Williams v. State

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Justia Opinion Summary

Defendant was charged with burglary, grand theft, dealing in stolen property, and providing false information to a pawnbroker. The trial court refused to refer to Fla. Stat. 812.025 in its jury instructions or otherwise instruct the jury that it was precluded from finding Defendant guilty of both dealing in stolen property and theft. Defendant was convicted of all of the charges, but the trial judge subsequently dismissed the grand theft conviction. Defendant appealed, arguing that he was entitled to a new trial because the trial court denied his requested instruction modeled on section 812.025. The court of appeal affirmed. The Supreme Court quashed the decision of the court of appeal, holding (1) a trial court must instruct the jury pursuant to section 812.025 when both theft and dealing in stolen property offenses are submitted to the jury; (2) if a trial court denies a defendant's request for a jury instruction under section 812.025, the defendant must be given a new trial if the jury convicts the defendant of both theft and dealing in stolen property; and (3) Defendant was entitled to a new trial on the dealing in stolen property and grand theft counts.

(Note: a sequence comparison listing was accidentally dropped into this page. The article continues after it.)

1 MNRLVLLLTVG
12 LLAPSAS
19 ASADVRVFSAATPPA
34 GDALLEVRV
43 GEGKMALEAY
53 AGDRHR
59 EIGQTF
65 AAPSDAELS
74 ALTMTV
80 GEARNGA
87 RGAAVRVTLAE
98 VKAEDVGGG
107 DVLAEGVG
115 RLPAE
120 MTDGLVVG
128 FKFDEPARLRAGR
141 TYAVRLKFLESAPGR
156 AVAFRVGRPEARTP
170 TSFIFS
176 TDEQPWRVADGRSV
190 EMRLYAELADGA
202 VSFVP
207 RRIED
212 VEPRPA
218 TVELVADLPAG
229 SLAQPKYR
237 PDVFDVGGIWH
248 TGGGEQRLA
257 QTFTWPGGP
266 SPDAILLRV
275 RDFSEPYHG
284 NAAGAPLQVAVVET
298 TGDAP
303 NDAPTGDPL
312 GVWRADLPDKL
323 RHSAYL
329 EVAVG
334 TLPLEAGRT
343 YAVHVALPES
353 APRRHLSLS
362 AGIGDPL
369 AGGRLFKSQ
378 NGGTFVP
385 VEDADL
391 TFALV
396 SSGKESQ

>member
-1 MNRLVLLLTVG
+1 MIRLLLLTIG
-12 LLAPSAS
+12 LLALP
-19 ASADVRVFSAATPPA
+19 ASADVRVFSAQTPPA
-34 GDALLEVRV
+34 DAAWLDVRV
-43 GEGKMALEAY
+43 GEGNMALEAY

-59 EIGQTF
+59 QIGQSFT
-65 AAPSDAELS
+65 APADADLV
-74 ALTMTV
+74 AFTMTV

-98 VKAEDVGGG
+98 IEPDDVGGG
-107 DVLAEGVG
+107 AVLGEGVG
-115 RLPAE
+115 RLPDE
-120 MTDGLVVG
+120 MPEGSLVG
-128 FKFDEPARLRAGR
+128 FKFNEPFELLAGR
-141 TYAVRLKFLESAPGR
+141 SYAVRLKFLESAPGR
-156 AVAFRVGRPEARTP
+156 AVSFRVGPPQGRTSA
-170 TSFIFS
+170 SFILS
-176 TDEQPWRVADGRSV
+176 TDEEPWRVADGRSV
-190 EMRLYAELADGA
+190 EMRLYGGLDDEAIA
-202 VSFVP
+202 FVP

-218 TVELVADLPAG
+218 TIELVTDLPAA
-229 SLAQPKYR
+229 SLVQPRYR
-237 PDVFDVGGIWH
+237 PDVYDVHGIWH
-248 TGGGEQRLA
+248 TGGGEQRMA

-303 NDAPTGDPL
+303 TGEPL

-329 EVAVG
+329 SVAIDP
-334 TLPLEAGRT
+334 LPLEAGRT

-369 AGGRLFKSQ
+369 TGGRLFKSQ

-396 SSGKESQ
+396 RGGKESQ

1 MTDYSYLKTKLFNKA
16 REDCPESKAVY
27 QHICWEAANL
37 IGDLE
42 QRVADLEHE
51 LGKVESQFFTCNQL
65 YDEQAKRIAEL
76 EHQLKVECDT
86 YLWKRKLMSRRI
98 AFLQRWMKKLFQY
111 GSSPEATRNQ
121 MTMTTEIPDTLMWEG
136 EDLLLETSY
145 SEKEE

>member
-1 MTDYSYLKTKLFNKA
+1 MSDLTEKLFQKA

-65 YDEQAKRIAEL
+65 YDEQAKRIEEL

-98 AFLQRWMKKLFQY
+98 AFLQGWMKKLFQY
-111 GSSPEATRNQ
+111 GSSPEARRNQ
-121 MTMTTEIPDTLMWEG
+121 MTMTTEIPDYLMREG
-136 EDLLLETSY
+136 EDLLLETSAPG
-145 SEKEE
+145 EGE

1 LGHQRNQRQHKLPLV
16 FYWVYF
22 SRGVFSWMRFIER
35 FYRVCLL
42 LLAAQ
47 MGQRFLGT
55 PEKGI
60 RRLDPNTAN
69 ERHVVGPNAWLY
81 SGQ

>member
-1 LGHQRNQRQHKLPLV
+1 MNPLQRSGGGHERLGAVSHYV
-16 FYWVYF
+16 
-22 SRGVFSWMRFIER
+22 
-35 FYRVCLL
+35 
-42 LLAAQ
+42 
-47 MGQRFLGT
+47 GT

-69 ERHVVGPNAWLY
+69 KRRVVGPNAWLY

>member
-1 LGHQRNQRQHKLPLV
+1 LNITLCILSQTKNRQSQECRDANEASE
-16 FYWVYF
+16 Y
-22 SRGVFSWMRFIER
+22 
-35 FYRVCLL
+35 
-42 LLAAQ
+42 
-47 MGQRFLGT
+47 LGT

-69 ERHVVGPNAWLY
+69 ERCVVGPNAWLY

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Supreme Court of Florida ____________ No. SC11-1543 ____________ MELVIN D. WILLIAMS, Petitioner, vs. STATE OF FLORIDA, Respondent. [August 29, 2013] QUINCE, J. This case is before the Court for review of the decision of the Second District Court of Appeal in Williams v. State, 66 So. 3d 360 (Fla. 2d DCA 2011), which certified to this Court three questions of great public importance. Id. at 361. 1 We have jurisdiction. See art. V, § 3(b)(4), Fla. Const. We rephrase the certified questions as follows: 1. The Second District asked: 1. MUST THE TRIAL COURT INSTRUCT THE JURY TO PERFORM THE SELECTION PROCESS DESCRIBED IN SECTION 812.025 OF THE FLORIDA STATUTES? 1. MUST A TRIAL COURT INSTRUCT THE JURY PURSUANT TO SECTION 812.025, FLORIDA STATUTES (2008), WHEN BOTH THEFT AND DEALING IN STOLEN PROPERTY OFFENSES ARE SUBMITTED TO THE JURY? 2. IF A TRIAL COURT DENIES A DEFENDANT S REQUEST FOR A JURY INSTRUCTION UNDER SECTION 812.025, MUST THE DEFENDANT BE GIVEN A NEW TRIAL IF THE JURY CONVICTS THE DEFENDANT OF BOTH THEFT AND DEALING IN STOLEN PROPERTY CONTRARY TO SAID STATUTE? We answer both rephrased questions in the affirmative. Accordingly, we quash the decision of the Second District in this case. I. FACTS AND PROCEDURAL HISTORY On the evening of August 8, 2008, the victim discovered that her house had been broken into and that two video game systems, games, about thirty DVDs, and a digital camera were taken from her house. The intruder entered and exited the home through the kitchen window. Melvin Williams fingerprints were on a PVC pipe which had been used by the victim to secure the kitchen window. The next 2. IF SO, MUST THE APPELLATE COURT ORDER A NEW TRIAL ON BOTH OFFENSES IF THE TRIAL COURT FAILS TO GIVE THE INSTRUCTION? 3. IF THE APPELLATE COURT IS NOT REQUIRED TO MANDATE A NEW TRIAL, MUST IT REQUIRE THE TRIAL COURT TO SELECT THE GREATER OFFENSE OR THE LESSER OFFENSE WHEN THE TWO OFFENSES ARE OFFENSES OF DIFFERENT DEGREES OR OF DIFFERENT SEVERITY RANKING? Id. at 365. -2- afternoon, Williams sold a video game system and games to a pawn shop for $40. For this transaction, Williams signed the pawn shop s contract, affixed his thumbprint to the contract, and presented his driver s license. The items Williams sold to the pawn shop were positively identified by the victim. The State charged Williams with one count of burglary of an unoccupied dwelling; one count of grand theft, a third-degree felony; one count of dealing in stolen property, a second-degree felony; and one count of providing false information to a pawnbroker. After the State presented its case-in-chief, Williams moved for a judgment of acquittal. According to Williams, the State failed to present: a prima facie case that he committed the burglary, evidence that he knowingly possessed the items, evidence that he falsified information on the pawnbroker form, and sufficient evidence of value. The trial court denied Williams motion. Williams did not put on a defense. Based on section 812.025, Florida Statutes, Williams requested that the jury be given the following instruction: CHARGING THEFT AND DEALING IN STOLEN PROPERTY An information may charge theft and dealing in stolen property in connection with one scheme or course of conduct in separate counts, but you may return a guilty verdict on one or the other, but not both, of the counts. Williams request apprised the trial judge of pertinent language from our decision in Hall v. State, 826 So. 2d 268 (Fla. 2002): -3- Section 812.025 allows the State to charge theft and dealing in stolen property in connection with one scheme or course of conduct in separate counts, but the trier of fact must then determine whether the defendant is a common thief who steals property with the intent to appropriate said property to his own use or to the use of a person not entitled to the use of the property or whether the defendant traffics or endeavors to traffic in the stolen property. Id. at 271. As to this proposed jury instruction, the following exchange took place: DEFENSE COUNSEL: ¦ The issue is that Dealing [in] stolen property or Grand Theft should be decided by the trier of fact. THE COURT: They will be, both of them will be. DEFENSE COUNSEL: Right. But the jury, based upon Florida Statute 812.025 which reads that a person can be only convicted of one or the other, then the next step is for the jury to determine one or the other and that [is] decided by the jury, not later on by the Court once a conviction is made. THE COURT: Negative. I m not doing that. There s no standard jury instruction, nor do these cases abrogate the ability of this Court and, indeed, the responsibility of this Court to properly evaluate this issue as a matter of law. We are not going to convert this jury into lawyers. It would be entirely confusing for this jury to be given this conflicting, contrasting instruction that has not yet been reviewed and ultimately approved or blessed by the Florida Supreme Court. As such, I m not submitting this issue to the jury, but I will reserve jurisdiction to address this issue, which is well-raised and timely raised, at the appropriate time after the jury has considered all the evidence. DEFENSE COUNSEL: Your Honor, specifically, if I may, . . . Hall v. State I believe addresses that particular issue. . . . -4- THE COURT: Do any of these cases say that the Court can t properly go back and fix this issue as a matter of law after the jury has rendered its verdict? DEFENSE COUNSEL: Yes, Your Honor, one does say that. THE COURT: And which one would that be? DEFENSE COUNSEL: It would be Hall that I provided to the court. ... THE COURT: I note for the record that our Supreme Court, despite having raised this issue in 2002 in the Hall case has not yet seen fit to encourage our Florida Bar committee on criminal jury instructions to properly write an instruction as it relates to section 812.025 of the Florida Statutes. I find this to be abysmal in light of the fact that this jury must be properly instructed in accordance with Florida law and no jury instruction has yet been crafted by that committee or approved by the Florida Supreme Court. I profess a complete lack of any understanding as to any valid justification for the lack of action by this committee and/or the Florida Supreme Court. I will on this record encourage that committee and, indeed, our Florida Supreme Court to fulfill the responsibilities incumbent upon those bodies to properly give guidance to these trial courts and these juries as it relates to Florida law. That s all I m going to say about that, because this is not good, folks, because there is no guidance whatsoever other than these cases, Hall, that say, Oh, yeah, you ve got to do this, trial court. We re not going to tell you how to do it, just figure it out. . . . But I just don t think saying you may return a guilty verdict for one or the other but not both would be essentially telling the jury, well, it s either grand theft, either he took all this, or he sold some of if [sic] to a pawn broker. There s no way they re going to be able to make that determination without getting confused. . . . DEFENSE COUNSEL: The jury has to make the decision. . . . -5- THE COURT: [The proposed instruction, which was taken] right out of the Hall case . . . is woefully inadequate as it relates to this very complicated issue of law. . . . THE COURT: So despite the wording of the Hall court, we, the trial court, are left in this dilemma. And it is a dilemma that I will solve as follows: I m denying the defense request for the jury instruction finding that, as written, it is woefully inadequate. I further find that there is no way humanly possible for this Court to . . . craft a lawful instruction given the absence of guidance from our appellate courts. . . . I will take action and entertain a proper defense motion as it relates to this very issue subsequent to the jury reaching a verdict, but before judgment is entered as it relates to the defendant, if, indeed that is even necessary. . . . DEFENSE COUNSEL: Well, Your Honor, the defense in the closings wouldn t be able to say, Look, Members of the jury, you can find him guilty of Grand Theft or Dealing in Stolen Property if we re not going THE COURT: No. You re being precluded from that given the Court s ruling. (Emphasis added.) The trial court instructed the jury on the standard jury instructions which were relied on by the State and do not refer to section 812.025 or otherwise instruct a jury that it is precluded from finding a defendant guilty of both dealing in stolen -6- property and theft in connection with one scheme or course of conduct. § 812.025, Fla. Stat. (2008). 2 Williams was convicted of all of the charges. Thereafter, Williams asked the trial court to dismiss the dealing in stolen property conviction; the State objected. In dismissing the grand theft conviction, the lesser of the two offenses, the trial judge stated: I will merge and dismiss Count II, which is Grand Theft Third Degree, into Count III, which is dealing in Stolen Property, as it was the same property as was proven to the satisfaction of the jury. Clearly, to sentence this defendant on both would be multiplicious for sentencing purposes only. As such, I will deny the motion to merge and dismiss Count III into Count II, but will grant, as pretty much I always do, dismiss the Grand Theft Third Degree finding that it is subsumed within Count III, Dealing in Stolen Property. Accordingly, the trial court adjudicated Williams guilty of dealing in stolen property, burglary, and providing false information to a pawnbroker. Williams was sentenced to fifteen years in prison for the dealing in stolen property conviction and fifteen years in prison for the burglary conviction, which were ordered to run concurrently with each other. The trial court also imposed a fiveyear prison term for providing false information to a pawnbroker, which was ordered to run consecutively to the fifteen-year sentences. 2. The State also argued that not all of the items taken from the victim s home were sold to the pawn shop by Williams. -7- On appeal to the Second District, relying on Kiss v. State, 42 So. 3d 810 (Fla. 4th DCA 2010), Williams argued that he was entitled to a new trial because the trial court denied his requested instruction modeled after section 812.025. 3 Williams v. State, 66 So. 3d 360, 362 (Fla. 2d DCA 2011). The Second District observed that trial courts have been attempting to fulfill the apparent substantive intent of [section 812.025] by obtaining factual determinations from the jury on both [dealing in stolen property and theft] and then entering a judgment of conviction and a sentence on the greater charge. Id. at 361. If a trial court overlooks this statute, on appeal this court has consistently reversed only the lesser offense and, if necessary, remanded the case for resentencing without consideration of the lesser offense. Id. at 362. Consequently, the district court held that the trial court below did not err in following established precedent. Id. at 363. The district court maintained that the trial court was not obligated to give the requested instruction because the language contained in section 812.025 was not an adequate jury instruction and doubt[ed] that there [was] any adequate method to instruct on this statute. Id. The district court continued: This statute does not prevent a court from entering a judgment . . . . Instead, it essentially prevents a jury from checking a box on a verdict form to disclose its findings of fact as to one of two charges. Significantly, the legislature has given neither the jury nor the trial court any guidance on which of the two boxes the jury should leave 3. Williams was tried before the Fourth District Court of Appeal issued its decision in Kiss. -8- empty. This lack of any criteria for the jury s determination is very problematic. .... If [the Florida Legislature] intended the jury to have the discretion to pick either the greater or the lesser offense for any or no reason, the rule would seem to be impermissibly arbitrary. In many respects, the core problem with this statute is that it is attempting to require the trial court to have the finder of fact make decisions that simply are not factual decisions. Id. at 363-64. The district court explained that a new trial is an unnecessary remedy: The factual determinations of the prior jury appear to be without error. All that remains is to select one offense or the other as the offense resulting in a judgment and sentence. The courts have been following the policies of double jeopardy as to this issue. Even if we concluded that we must select the offense with the lesser degree or the lesser penalty, a new trial would not be warranted. Id. at 365 (footnote omitted). The Second District concluded as follows: [T]he procedural requirements in section 812.025 are unenforceable to the extent that the statute (1) attempts to establish a procedure by which a jury does not return a factual finding announcing a verdict of guilty on each of the two separately charged offenses despite its determination that the State has proven the offenses beyond a reasonable doubt and (2) requires the jury to make this selection without any legal criteria or factual basis. Id. at 361. Accordingly, the Second District affirmed the trial court s dismissal of Williams grand theft conviction, expressly recognized conflict with the Fourth -9- District Court of Appeal in Kiss, and certified three questions of great public importance to this Court. Id. at 361, 365. 4 II. ANALYSIS The question before us is whether a jury must be instructed, in accordance with section 812.025, Florida Statutes (2008), that it cannot find a defendant guilty of both dealing in stolen property and theft in connection with one scheme or course of conduct when both offenses are submitted to the jury. We further decide whether a defendant is entitled to a new trial on dealing in stolen property and theft, having been convicted of both offenses after the trial court denied the defendant s request for a jury instruction modeled after section 812.025. This Court s interpretation of a statute is a purely legal matter and subject to a de novo standard of review. Curd v. Mosaic Fertilizer, LLC, 39 So. 3d 1216, 1220 (Fla. 2010). Section 812.025, Florida Statutes, provides: Notwithstanding any other provision of law, a single indictment or information may, under proper circumstances, charge theft and dealing in stolen property in connection with one scheme or course of conduct in separate counts that may be consolidated for trial, but the trier of fact may return a guilty verdict on one or the other, but not both, of the counts. § 812.025, Fla. Stat. (2008). In Blackmon v. State, No. SC11-903 (Fla. Aug. 29, 2013), we rejected the defendant s contention that he was entitled to a new trial 4. See supra, footnote 1. - 10 - after being convicted of both petit theft and dealing in stolen property contrary to section 812.025, Florida Statutes (2009). Id., slip op. at 23. 5 Notably, the defendant in Blackmon did not request a jury instruction under section 812.025. Id. at 22. We determined that the First District Court of Appeal properly reversed that defendant s petit theft conviction while upholding his dealing in stolen property conviction. Id. at 23. Whether Trial Courts Must Instruct under Section 812.025? Williams asks this Court to find that trial courts must instruct juries on section 812.025. When a statute is clear, this Court need not look behind the statute s plain language for legislative intent or resort to rules of statutory construction to ascertain intent. State v. Burris, 875 So. 2d 408, 410 (Fla. 2004). The plain and ordinary meaning of the words of a statute must control. Marrero v. State, 71 So. 3d 881, 887 (Fla. 2011). In Blackmon, we expressly found that the trial court erred in failing to instruct the jury on the rendering of dual convictions contrary to section 812.025. Blackmon, slip op. at 22. The Florida Legislature s intent as to section 812.025 is clear: the trier of fact is precluded from returning guilty verdicts on both theft and dealing in stolen property in connection with one scheme or course of conduct, notwithstanding that the State has proven both offenses beyond a reasonable doubt. 5. Section 812.025 has not been amended since its enactment in 1977. - 11 - § 812.025, Fla. Stat. (2008). Under section 812.025, the trier of fact must make a choice as to whether the defendant is a common thief who steals property with the intent to appropriate said property to his own use or to the use of a person not entitled to the use of the property or whether the defendant traffics or endeavors to traffic in the stolen property. Hall v. State, 826 So. 2d 268, 271 (Fla. 2002). Simply put, the fact-finder must be aware that it cannot convict a defendant of both dealing in stolen property and theft in connection with one scheme or course of conduct. As noted by the Fourth District, the state is not entitled to have the jury convict . . . of both dealing in stolen property and grand theft. The statute does not permit this option. To conclude otherwise would make the language of the statute meaningless. Kiss, 42 So. 3d at 812 (emphasis added). It is important to note that with three exceptions, the State is to convict and sentence for each criminal offense committed in the course of one criminal episode or transaction and not to allow the principle of lenity . . . to determine legislative intent. § 775.021(4)(b), Fla. Stat. (2008). 6 As section 812.025 conflicts with such intent, it is paramount that our trial courts assist in giving the proper effect to section 812.025. Thus, in light of the plain language expressed in the statute, we 6. The three exceptions are: (1) offenses which require identical elements of proof; (2) offenses which are degrees of the same offense as provided by statute; and (3) offenses which are lesser offenses the statutory elements of which are subsumed by the greater offense. Id. - 12 - conclude that trial courts have an obligation to instruct the jury on section 812.025 when both theft and dealing in stolen property counts are submitted to the jury. See Ridley v. State, 407 So. 2d 1000, 1002 (Fla. 5th DCA 1981) ( [W]e read Florida Rule of Criminal Procedure 3.505 7 with section 812.025, Florida Statutes (1979), to require that the trial judge should have instructed the jury that guilty verdicts could not be returned as to both counts. ). We note that the Legislature has failed to give any guidance pertaining to how a jury should proceed in convicting a defendant of either dealing in stolen property or theft pursuant to section 812.025, when both offenses were proved by the State beyond a reasonable doubt and were in connection with one scheme or course of conduct. 8 In Hall, we explained that section 812.025 allows the State to charge theft and dealing in stolen property in connection with one scheme or course of conduct in separate counts, but the trier of fact must then determine whether the defendant is a common thief who steals property with the intent to appropriate said property to his own use or to the use of a person not entitled to the use of the property or whether the defendant traffics or endeavors to traffic in the stolen property. 7. Florida Rule of Criminal Procedure 3.505 provides, The state need not elect between inconsistent counts, but the trial court shall submit to the jury verdict forms as to each count with instructions applicable to returning its verdicts from the inconsistent counts. Fla. R. Crim. P. 3.505. 8. An instruction directing a jury to select one offense over the other based on their respective penalties is impermissible. See Fla. R. Crim. P. 3.390(a) ( Except in capital cases, the judge shall not instruct the jury on the sentence that may be imposed for the offense for which the accused is on trial. ). - 13 - 826 So. 2d at 271 (emphasis added). The language we utilized in Hall was a hybrid of the relevant language contained in section 812.025, and the theft and dealing in stolen property statutes: Section 812.025 Notwithstanding any other provision of law, a single indictment or information may, under proper circumstances, charge theft and dealing in stolen property in connection with one scheme or course of conduct in separate counts that may be consolidated for trial, but the trier of fact may return a guilty verdict on one or the other, but not both, of the counts. § 812.025, Fla. Stat. (2008) (emphasis added). Theft A person commits theft if he or she knowingly obtains or uses, or endeavors to obtain or to use, the property of another with intent to, either temporarily or permanently: (a) Deprive the other person of a right to the property or a benefit from the property. (b) Appropriate the property to his or her own use or to the use of any person not entitled to the use of the property. § 812.014, Fla. Stat. (2008) (emphasis added). 9 Dealing in Stolen Property Any person who traffics in, or endeavors to traffic in, property that he or she knows or should know was stolen . . . . 9. We acknowledge that common thief is not expressed in the theft statute. - 14 - § 812.019(1), Fla. Stat. (2008) (emphasis added). To traffic is [t]o sell, transfer, distribute, dispense, or otherwise dispose of property. § 812.012(8)(a), Fla. Stat. (2008). Alternatively, to traffic is [t]o buy, receive, possess, obtain control of, or use property with the intent to sell, transfer, distribute, dispense, or otherwise dispose of such property. § 812.012(8)(b), Fla. Stat. (2008) (emphasis added). As we explained in Hall, the trier of fact must determine the defendant s intent when deciding to convict a defendant of either theft or dealing in stolen property: The linchpin of section 812.025 is the defendant s intended use of the stolen property. The legislative scheme allows this element to be developed at trial and it is upon this evidence that the trier of fact may find the defendant guilty of one or the other offense, but not both. The legislative scheme is clear and the same legislative rationale militates against allowing a defendant to plead guilty to inconsistent counts, i.e., stealing property with intent to use under section 812.014 or stealing property with intent to traffic in the stolen goods pursuant to section 812.019. Just as the trier of fact must make a choice if the defendant goes to trial, so too must the trial judge make a choice if the defendant enters a plea of nolo contendere to both counts. Legislative history leads us to believe that this comports with legislative intent. Thus, we find that section 812.025 prohibits a trial court from adjudicating a defendant guilty of both theft and dealing in stolen property in connection with one scheme or course of conduct pursuant to a plea of nolo contendere. Hall, 826 So. 2d at 271 (emphasis added). - 15 - Proposal from the Supreme Court Committee on Standard Jury Instructions In Criminal Cases As we stated above, the current standard jury instruction for dealing in stolen property under section 812.019(1) fails to inform the jury that it is precluded from finding a defendant guilty of both theft and dealing in stolen property in connection with one scheme or course of conduct. See Fla. Std. Jury Instr. 14.2 (Crim.). However, in the May 15, 2011, edition of The Florida Bar News, the Supreme Court Committee on Standard Jury Instructions In Criminal Cases ( Committee ) published a proposed amendment to Florida Standard Jury Instruction 14.2 (Criminal), adding the following language: Give if jury is also instructed on theft for crime committed in same scheme or course of conduct. . . . You will receive separate verdict forms for theft and dealing in stolen property because the defendant is charged with both crimes. However, if the theft and the dealing in stolen property consisted of the same property, 10 which was stolen and trafficked during one scheme or course of conduct, Florida law places limits on a jury s authority to find the defendant guilty of both crimes. If you find the defendant committed theft and dealing in stolen property of the same property during one scheme or course of conduct and you also find the defendant stole the property with the intent to 10. We note that section 812.025 does not impose a requirement of the same property. - 16 - appropriate the property to [his] [her] own use, you should find [him] [her] guilty only of theft. 11 If you find the defendant committed theft and dealing in stolen property of the same property during one scheme or course of conduct and you also find that the defendant intended to traffic in the stolen property, you should find [him] [her] guilty only of dealing in stolen property. If you find the theft and the dealing in stolen property did not consist of the same property or were not part of one scheme or course of conduct, you may find the defendant guilty of both crimes. Theft and dealing in stolen property consist of one scheme or course of conduct if they involve the same property and there is no meaningful disruption via an interval of time or set of circumstances. 12 This Case The jury convicted Williams of grand theft and dealing in stolen property, among other offenses. 13 As to grand theft and dealing in stolen property, the information alleged as follows: [Grand theft:] between the 8th day of August, 2008, and the 9th day of August, 2008 . . . [Williams] did knowingly and unlawfully obtain or use, or endeavor to obtain or use certain property of another, to-wit: 11. Under the theft statute, one may have the intent to appropriate the property to his or her own use or to the use of any person not entitled to the use of the property. See § 812.014(1)(b), Fla. Stat. (2008). 12. In In re Standard Jury Instructions in Criminal Cases Instruction 14.2, No. SC12-1940 (Fla. Aug. 29, 2013), on our own motion, we have authorized the use of amended instruction 14.2 on an interim basis and have established a period for comments and suggestions. 13. After the jury verdict, the trial court dismissed the grand theft conviction, which action was affirmed by the Second District. Williams, 66 So. 3d at 365. - 17 - two video systems, miscellaneous video games and DVD s, the property of [the victim], the value of said property being three hundred ($300.00) dollars or more, but less than five thousand ($5,000.00) dollars in money . . . and in so doing the defendant intended either to permanently or temporarily deprive the said [victim] of a right to the property or a benefit therefrom, or to appropriate the property to his own use or to the use of any person not entitled thereto. [Dealing in stolen property:] on the 9th day of August, 2008 . . . [Williams] did unlawfully traffic or endeavor to traffic in stolen property, to-wit: two video systems, miscellaneous video games and DVD s the property of [the victim], a further description of said property being to the State Attorney unknown, and in so doing the defendant knew or should have known that said property was stolen. Thus, the specific items stated in these two counts were identical. The evidence at trial, however, established that Williams sold to the pawn shop only some of the items that he had taken from the victim s house the day prior. 14 After thoroughly reviewing the record, we conclude that the dealing in stolen property and grand theft offenses were in connection with one scheme or course of conduct as there was no clearly disjunctive interval of time or set of circumstances to meaningfully disrupt the flow of Williams conduct. Rife v. State, 446 So. 2d 1157, 1158 (Fla. 2d DCA 1984); see also Stallworth v. State, 538 So. 2d 1296 (Fla. 1st DCA 1989) (reversing the defendant s grand theft conviction for stealing two television sets and trafficking in one of the televisions four days later); Jones v. State, 453 So. 2d 1192, 1194 (Fla. 3d DCA 1984) (reversing the 14. It is unclear what Williams did with the remaining stolen items that were not part of the instant pawn shop transaction. - 18 - convictions for grand theft and dealing in stolen property [s]ince the theft of the car and the stereo and the sale of the stereo two days later were all a portion of the same scheme or course of conduct ). Having determined that these offenses were in connection with one scheme or course of conduct, we conclude that the dual convictions in the instant case violated section 812.025. See Blackmon, slip op. at 22 & n.17 (finding that the dealing in stolen property and petit theft convictions, which were committed in connection with one scheme or course of conduct, violated section 812.025). [T]rial courts have an obligation to instruct the jury on section 812.025 when both theft and dealing in stolen property counts are submitted to the jury. See supra, at 13. In this case, we find that the trial judge erred in denying Williams request for an instruction which would have informed the jury that it could not return guilty verdicts for both theft and dealing in stolen property in connection with one scheme or course of conduct. Further, the trial judge erred in precluding counsel for Williams from asserting during closing arguments that the jury could find Williams guilty of theft or dealing in stolen property. We next determine if the errors were harmless. This Court has defined the harmless error test as placing the burden on the state, as the beneficiary of the error, to prove beyond a reasonable doubt that the error complained of did not contribute to the verdict or, alternatively stated, that there is no reasonable - 19 - possibility that the error contributed to the conviction. Ibar v. State, 938 So. 2d 451, 466 (Fla. 2006) (quoting State v. DiGuilio, 491 So. 2d 1129, 1135 (Fla. 1986)). Here, it is significant that Williams specifically requested a jury instruction under section 812.025 unlike the defendant in Blackmon which would have prevented the jury from returning the improper dual convictions. See Carter v. Brown & Williamson Tobacco Corp., 778 So. 2d 932, 942 (Fla. 2000) ( Absent a finding to the contrary, juries are presumed to follow the instructions given them. ). Had the trial court granted Williams request, the jury could have acquitted him of dealing in stolen property while convicting him of grand theft. As the Fourth District in Kiss stated, [The] failure to instruct the jury on section 812.025 puts the defendant at a disadvantage. Kiss, 42 So. 3d at 813 (citing Anderson v. State, 2 So. 3d 303, 304 (Fla. 4th DCA 2008) (Klein, J., concurring specially)). We find that the State has failed to meet its burden of showing that the errors were harmless. It cannot be said that the State has proved beyond a reasonable doubt that the jury would have come to the same decision if instructed under section 812.025. Accordingly, Williams is entitled to a new trial on the dealing in stolen property and grand theft counts. - 20 - III. CONCLUSION For the reasons discussed above, we quash the decision of the Second District Court of Appeal in this case. It is so ordered. POLSTON, C.J., and PARIENTE, LEWIS, LABARGA, and PERRY, JJ., concur. CANADY, J., dissents with an opinion. NOT FINAL UNTIL TIME EXPIRES TO FILE REHEARING MOTION, AND IF FILED, DETERMINED. CANADY, J., dissenting. Because I conclude that any error here in failing to instruct the jury regarding section 812.025, Florida Statutes (2008), was harmless, I would approve the result reached by the Second District Court. Section 812.025 is most reasonably understood in relation to the rule of construction in section 775.021(4)(a), Florida Statutes (2008). The general rule established by section 775.021(4) is that offenders are to be sentenced separately for each criminal offense committed in the course of one criminal transaction or episode. But this rule is subject to three exceptions: 1. Offenses which require identical elements of proof. 2. Offenses which are degrees of the same offense as provided by statute. 3. Offenses which are lesser offenses the statutory elements of which are subsumed by the greater offense. § 775.021(4)(b), Fla. Stat. (2008). - 21 - In enacting section 812.025, the Legislature established an additional specific exception from the general rule of separate sentences for each criminal offense for circumstances where the offenses of theft and dealing in stolen property are committed in connection with one scheme or course of conduct. The exception established by section 812.025 should be treated in a manner similar to the exceptions enumerated in section 775.021(4). As reflected on the standard verdict form, Florida Standard Jury Instruction (Crim.) 3.12, if a jury return[s] a verdict of guilty, it should be for the highest offense which is been proven beyond a reasonable doubt. Where a jury returns impermissible dual convictions, the conviction of the lesser crime should be set aside. State v. Barton, 523 So. 2d 152, 153 (Fla. 1988); see also Pizzo v. State, 945 So. 2d 1203, 1206 (2006) ( When an appellate court determines that dual convictions are impermissible, the appellate court should reverse the lesser offense conviction and affirm the greater. ). Here, there is no suggestion that the trial court failed to set aside the conviction for the lesser offense. There is no basis for concluding that section 812.025 any more than section 775.021(4) is designed to allow the jury to return a verdict for a lesser offense when it has determined beyond a reasonable doubt that the evidence supports a conviction for the relevant greater offense. The jury here was properly instructed on the elements of the charged offenses. And judgment was properly - 22 - entered against the defendant for dealing in stolen property based on the jury s verdict convicting him of that offense the greater of the two offenses for which a guilty verdict was returned. Any deficiency in instructing the jury with respect to section 812.025 did not taint the conviction for dealing in stolen property and did not in any way prejudice the defendant. Any such error is harmless beyond a reasonable doubt. There is no more harm here than there is under section 775.021(4) when impermissible dual convictions have been returned and the conviction for the lesser offense has been set aside. The judgment entered against Williams should not be disturbed. I dissent. Application for Review of the Decision of the District Court of Appeal - Certified Great Public Importance Second District - Case No. 2D09-3606 (Hillsborough County) James Marion Moorman, Public Defender, and Carol J. Y. Wilson, Assistant Public Defender, Bartow, Florida, for Petitioner Pamela Jo Bondi, Attorney General, Tallahassee, Florida; Robert J. Krauss, Chief Assistant Attorney General and Danilo Cruz-Carino, Assistant Attorney General, Tampa, Florida, for Respondent - 23 -